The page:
On 22 February, it was Purple Friday. It takes place on the last Friday of LGBT history month and is a day to stand against homophobia, biphobia, and transphobia. I saw coverage about the secretary of state for Scotland David Mundell MP speaking up about the importance of marking LGBT history month. But I couldn’t help but reflect on LGBTQI+ history of the Conservative Party, and felt the need to write him an open letter. Most importantly because Mundell said “coming out was one of the most difficult things I have done”.
Dear David Mundell,
I am writing this letter after seeing your comments about how “difficult” it was ‘coming out’. As reported in PinkNews, you said it was one of the most important and difficult things you have done. You also said you received support from friends, family, and colleagues – which would have been invaluable. I can relate to a lot of what you went through in January 2016, as I am a gay man too. You’re right, coming out is difficult but freeing. But I take issue with the historic stance of your party on LGBTQI+ issues. And more specifically, your own early voting record on said issues. I was a pupil of the UK education system under Section 28. And that policy made it even more difficult for millions of LGBTQI+ individuals to come out – including myself.
As you will be aware Mr Mundell, Section 28 was an amendment to the Local Government Act 1988. It was made legislation by Margaret Thatcher’s government. As described in the Guardian, the legislation was to prevent the ‘promotion’ of homosexuality or those “pretended family relationships” by local government. This meant any materials that included same-sex relationships or families were banned in schools – including novels and important health advice. This is particularly worrying as this policy was imposed at the height of the HIV/AIDs crisis. Section 28 also prevented councils from using funds on educational materials or other projects that ‘promoted’ an LGBTQI+ lifestyle. Essentially it was silencing the LGBTQI+ community from education in the UK. It oppressed a community that you now belong to.
Your party and your voting record
This policy was abhorrent. But after the creation of the Scottish Parliament in 1999, Section 28 was repealed in Scotland in June 2000. It was later repealed across England and Wales in 2003. You will know that, Mr Mundell, as you sat as an MSP for the South Scotland region at the time. You voted with your Scottish Conservative colleagues to keep Section 28. Your party was the only one not to back its repeal. You were also not present for the vote on equalising the age of consent for gay men to the same as heterosexual couples. Another policy of equality that your colleagues did not support. It is fair to say the Tories’ position on LGBTQI+ issues was appalling.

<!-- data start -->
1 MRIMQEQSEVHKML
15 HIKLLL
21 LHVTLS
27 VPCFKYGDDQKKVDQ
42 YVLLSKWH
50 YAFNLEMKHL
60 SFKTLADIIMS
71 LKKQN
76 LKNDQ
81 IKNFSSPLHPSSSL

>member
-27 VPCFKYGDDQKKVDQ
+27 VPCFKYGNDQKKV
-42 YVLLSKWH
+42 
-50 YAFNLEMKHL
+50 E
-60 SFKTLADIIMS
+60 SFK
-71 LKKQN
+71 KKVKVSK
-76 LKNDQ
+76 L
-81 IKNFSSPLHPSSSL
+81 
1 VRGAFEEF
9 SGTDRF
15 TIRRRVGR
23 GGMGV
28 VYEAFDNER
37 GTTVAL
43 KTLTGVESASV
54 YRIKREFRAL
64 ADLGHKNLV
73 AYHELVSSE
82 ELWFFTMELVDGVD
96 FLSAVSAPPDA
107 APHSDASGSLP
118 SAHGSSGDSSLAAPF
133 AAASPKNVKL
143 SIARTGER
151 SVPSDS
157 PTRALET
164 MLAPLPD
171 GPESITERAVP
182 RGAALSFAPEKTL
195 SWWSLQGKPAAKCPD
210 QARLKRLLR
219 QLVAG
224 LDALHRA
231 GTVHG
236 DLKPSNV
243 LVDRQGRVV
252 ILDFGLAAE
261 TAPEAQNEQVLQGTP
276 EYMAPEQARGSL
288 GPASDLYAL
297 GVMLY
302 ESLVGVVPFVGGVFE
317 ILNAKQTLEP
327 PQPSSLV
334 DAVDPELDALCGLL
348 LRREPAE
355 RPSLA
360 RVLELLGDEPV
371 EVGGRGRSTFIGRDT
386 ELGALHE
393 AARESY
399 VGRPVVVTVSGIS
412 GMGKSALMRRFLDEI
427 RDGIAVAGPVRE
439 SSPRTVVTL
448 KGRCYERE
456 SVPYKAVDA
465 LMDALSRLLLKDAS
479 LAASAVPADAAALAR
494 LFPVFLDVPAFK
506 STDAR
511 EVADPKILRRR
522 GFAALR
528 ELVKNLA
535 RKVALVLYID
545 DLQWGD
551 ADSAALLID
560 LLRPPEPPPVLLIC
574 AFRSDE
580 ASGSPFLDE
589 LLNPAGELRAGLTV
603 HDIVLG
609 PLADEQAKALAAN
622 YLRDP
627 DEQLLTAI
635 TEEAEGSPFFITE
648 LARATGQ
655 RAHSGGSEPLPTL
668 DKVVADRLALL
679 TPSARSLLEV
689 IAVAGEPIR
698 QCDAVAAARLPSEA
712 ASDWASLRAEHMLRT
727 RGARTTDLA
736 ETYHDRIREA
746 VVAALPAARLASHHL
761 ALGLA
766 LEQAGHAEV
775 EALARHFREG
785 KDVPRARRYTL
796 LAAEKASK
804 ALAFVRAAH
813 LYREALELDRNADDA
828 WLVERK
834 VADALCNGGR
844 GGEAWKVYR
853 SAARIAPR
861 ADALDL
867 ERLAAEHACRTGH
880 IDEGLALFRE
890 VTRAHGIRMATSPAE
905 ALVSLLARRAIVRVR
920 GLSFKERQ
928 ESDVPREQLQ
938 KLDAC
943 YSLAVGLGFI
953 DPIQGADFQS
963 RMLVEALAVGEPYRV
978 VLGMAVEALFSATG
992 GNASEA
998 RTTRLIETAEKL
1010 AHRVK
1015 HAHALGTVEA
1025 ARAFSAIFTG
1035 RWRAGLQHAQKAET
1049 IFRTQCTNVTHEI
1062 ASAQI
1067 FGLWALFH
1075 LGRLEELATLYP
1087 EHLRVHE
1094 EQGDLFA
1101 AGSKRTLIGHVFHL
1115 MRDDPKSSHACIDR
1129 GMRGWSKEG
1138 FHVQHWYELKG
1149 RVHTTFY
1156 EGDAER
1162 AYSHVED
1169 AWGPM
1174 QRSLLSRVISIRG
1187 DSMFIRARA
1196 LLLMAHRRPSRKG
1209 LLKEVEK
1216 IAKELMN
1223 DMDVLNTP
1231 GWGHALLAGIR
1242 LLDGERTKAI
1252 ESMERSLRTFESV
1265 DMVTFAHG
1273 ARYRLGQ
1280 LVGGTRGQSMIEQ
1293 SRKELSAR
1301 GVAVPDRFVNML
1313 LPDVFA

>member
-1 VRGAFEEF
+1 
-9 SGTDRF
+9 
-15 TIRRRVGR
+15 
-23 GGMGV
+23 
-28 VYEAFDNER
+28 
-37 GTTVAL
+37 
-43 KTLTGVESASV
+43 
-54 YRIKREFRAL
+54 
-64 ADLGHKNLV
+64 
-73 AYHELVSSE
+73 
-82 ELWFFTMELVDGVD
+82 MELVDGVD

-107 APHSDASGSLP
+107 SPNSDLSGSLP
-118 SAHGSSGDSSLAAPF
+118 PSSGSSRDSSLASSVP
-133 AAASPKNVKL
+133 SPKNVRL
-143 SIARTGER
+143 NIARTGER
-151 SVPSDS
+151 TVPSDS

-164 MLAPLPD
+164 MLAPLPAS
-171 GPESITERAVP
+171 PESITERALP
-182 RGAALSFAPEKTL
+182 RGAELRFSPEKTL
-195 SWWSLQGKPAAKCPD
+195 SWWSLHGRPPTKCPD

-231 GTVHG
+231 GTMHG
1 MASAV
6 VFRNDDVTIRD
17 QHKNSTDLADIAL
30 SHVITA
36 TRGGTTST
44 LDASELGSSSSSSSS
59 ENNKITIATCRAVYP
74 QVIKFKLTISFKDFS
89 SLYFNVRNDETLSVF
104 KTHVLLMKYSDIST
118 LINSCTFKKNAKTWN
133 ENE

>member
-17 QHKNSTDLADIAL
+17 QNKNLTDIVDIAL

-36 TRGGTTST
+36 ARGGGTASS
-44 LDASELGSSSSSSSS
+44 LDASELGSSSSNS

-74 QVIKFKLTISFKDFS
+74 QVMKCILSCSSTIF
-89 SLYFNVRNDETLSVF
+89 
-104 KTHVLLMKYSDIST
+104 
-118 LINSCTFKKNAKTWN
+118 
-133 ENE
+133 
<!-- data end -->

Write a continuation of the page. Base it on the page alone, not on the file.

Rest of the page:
I do hope you now regret that decision to vote against the repeal of Section 28. Because that policy made high school a confusing time for me and many other LGBTQI+ individuals. Being LGBTQI+ wasn’t mainstream, and to some, it seemed ‘wrong’. I know plenty of people who also struggled coming out in this environment. And as a gay man, I find it mind-boggling that you can even support the Conservative Party, let alone serve on the frontbench at Westminster.
I profoundly disagree with you on many policy areas but can respect your choice to your political views. But you were a part of the party that made coming out difficult for every member of the LGBTQI+ community of my generation. You were a member, an activist, and an MSP in the Scottish Parliament for the Scottish Conservative Party whilst Section 28 was in place. Whilst you were unable to be comfortable with your own homosexuality, you were depriving others of the means to be comfortable with theirs. And I find that hard to get my head around and impossible to respect.
You must understand and accept it
I understand everyone has different personal circumstances that can make coming out challenging. I was lucky to have supporting and encouraging parents – so that helped. And you having children must have brought unique stressors that I can’t comprehend. But when you say coming out was difficult, you must understand and accept that your party has made it difficult for millions to come out and be themselves. And you must accept that you were partly to blame.
Featured image via Chris McAndrews /Wiki Commons
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